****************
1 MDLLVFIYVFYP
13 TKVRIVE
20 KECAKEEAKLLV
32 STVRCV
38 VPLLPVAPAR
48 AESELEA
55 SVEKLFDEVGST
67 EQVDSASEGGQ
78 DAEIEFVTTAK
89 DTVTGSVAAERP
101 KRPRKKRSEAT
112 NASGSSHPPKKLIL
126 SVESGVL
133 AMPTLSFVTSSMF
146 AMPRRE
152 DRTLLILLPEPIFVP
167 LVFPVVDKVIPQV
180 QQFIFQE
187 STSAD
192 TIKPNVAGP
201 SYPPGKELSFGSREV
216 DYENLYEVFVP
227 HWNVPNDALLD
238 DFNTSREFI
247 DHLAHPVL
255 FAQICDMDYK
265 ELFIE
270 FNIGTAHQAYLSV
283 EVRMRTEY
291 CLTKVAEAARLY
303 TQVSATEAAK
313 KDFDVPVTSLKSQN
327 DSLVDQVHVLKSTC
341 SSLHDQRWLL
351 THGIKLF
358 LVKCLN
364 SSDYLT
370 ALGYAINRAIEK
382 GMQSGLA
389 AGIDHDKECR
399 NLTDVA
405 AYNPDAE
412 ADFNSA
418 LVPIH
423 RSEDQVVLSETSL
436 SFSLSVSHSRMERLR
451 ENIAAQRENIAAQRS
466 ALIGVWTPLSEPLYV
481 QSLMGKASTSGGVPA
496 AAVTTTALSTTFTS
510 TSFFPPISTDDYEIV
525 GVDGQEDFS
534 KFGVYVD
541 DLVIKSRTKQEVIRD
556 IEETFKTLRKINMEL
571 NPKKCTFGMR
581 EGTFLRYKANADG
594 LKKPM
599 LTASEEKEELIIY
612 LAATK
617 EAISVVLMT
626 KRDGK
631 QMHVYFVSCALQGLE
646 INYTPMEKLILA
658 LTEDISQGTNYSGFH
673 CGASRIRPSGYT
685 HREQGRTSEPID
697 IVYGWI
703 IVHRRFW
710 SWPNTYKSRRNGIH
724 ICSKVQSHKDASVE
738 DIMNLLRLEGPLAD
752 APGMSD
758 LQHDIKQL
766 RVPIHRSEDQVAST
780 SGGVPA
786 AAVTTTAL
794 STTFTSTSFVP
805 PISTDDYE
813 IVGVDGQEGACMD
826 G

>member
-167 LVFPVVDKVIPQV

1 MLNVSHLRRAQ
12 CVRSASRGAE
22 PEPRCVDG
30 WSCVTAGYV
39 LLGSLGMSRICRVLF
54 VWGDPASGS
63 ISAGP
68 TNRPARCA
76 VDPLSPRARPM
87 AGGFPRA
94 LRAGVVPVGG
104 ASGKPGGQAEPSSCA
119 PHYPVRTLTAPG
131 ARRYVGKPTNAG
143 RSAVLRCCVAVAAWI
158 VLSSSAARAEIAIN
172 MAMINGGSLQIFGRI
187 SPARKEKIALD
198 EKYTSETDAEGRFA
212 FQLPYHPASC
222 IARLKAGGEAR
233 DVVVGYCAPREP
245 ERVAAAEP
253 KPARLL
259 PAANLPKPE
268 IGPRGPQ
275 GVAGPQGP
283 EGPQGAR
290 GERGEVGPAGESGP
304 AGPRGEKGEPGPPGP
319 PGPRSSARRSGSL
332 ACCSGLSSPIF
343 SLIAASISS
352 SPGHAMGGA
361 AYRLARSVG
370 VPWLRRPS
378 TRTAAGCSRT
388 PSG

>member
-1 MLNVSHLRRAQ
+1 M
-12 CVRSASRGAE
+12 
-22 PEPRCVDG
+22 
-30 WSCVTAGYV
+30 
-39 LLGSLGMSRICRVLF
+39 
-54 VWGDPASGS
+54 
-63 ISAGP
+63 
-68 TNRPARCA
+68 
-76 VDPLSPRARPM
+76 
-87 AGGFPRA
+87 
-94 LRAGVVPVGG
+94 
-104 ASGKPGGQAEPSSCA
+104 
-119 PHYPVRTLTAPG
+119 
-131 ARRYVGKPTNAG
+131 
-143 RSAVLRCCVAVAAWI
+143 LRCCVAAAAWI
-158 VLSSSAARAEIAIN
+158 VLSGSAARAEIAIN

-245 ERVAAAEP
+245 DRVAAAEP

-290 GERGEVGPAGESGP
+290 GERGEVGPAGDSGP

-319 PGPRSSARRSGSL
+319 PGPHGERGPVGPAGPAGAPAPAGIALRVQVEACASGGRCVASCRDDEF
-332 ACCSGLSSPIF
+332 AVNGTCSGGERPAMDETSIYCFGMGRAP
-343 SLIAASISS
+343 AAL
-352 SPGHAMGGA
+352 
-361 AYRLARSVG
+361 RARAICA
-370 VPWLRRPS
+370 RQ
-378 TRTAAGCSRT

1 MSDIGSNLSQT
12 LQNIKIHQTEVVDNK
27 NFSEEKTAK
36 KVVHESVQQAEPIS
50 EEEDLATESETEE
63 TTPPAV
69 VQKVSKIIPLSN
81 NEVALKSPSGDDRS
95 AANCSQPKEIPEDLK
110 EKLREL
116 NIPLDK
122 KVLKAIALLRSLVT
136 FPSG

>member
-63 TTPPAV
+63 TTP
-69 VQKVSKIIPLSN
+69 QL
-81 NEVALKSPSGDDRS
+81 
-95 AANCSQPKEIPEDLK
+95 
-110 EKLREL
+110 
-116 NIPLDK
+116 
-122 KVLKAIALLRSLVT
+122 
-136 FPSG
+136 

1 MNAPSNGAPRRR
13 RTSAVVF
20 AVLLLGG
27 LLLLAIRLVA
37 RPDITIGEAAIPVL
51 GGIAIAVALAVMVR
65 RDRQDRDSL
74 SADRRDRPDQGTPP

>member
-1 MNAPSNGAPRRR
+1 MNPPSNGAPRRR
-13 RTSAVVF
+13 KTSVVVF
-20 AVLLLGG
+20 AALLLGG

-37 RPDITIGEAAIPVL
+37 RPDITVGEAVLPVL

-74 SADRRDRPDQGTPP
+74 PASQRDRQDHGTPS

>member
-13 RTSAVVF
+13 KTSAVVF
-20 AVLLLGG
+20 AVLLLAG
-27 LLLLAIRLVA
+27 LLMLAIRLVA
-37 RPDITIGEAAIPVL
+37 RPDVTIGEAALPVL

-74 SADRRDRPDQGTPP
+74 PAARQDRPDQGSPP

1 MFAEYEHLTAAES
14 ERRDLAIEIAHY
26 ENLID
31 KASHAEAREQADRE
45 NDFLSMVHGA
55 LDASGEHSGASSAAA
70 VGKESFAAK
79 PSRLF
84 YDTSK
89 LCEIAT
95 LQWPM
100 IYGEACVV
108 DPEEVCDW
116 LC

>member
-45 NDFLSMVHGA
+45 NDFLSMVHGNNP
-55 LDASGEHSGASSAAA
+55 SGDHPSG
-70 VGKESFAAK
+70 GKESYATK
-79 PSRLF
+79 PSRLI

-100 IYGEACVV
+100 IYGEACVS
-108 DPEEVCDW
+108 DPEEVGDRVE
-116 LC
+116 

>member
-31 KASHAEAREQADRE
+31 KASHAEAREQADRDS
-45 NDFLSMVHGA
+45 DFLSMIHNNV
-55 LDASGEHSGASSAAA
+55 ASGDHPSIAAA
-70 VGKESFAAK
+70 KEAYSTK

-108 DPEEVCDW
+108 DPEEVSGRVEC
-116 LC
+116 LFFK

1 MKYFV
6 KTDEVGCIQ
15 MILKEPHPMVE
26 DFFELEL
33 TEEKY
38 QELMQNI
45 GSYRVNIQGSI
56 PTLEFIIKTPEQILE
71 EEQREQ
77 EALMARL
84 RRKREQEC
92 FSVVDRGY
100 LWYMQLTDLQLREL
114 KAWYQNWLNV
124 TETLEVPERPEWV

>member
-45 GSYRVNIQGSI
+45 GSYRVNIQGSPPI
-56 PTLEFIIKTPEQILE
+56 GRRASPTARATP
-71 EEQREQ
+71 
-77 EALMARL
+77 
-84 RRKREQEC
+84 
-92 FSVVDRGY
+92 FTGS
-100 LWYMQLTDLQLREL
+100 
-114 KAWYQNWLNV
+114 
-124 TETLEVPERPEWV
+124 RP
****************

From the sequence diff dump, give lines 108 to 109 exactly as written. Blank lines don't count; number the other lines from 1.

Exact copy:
259 PAANLPKPE
268 IGPRGPQ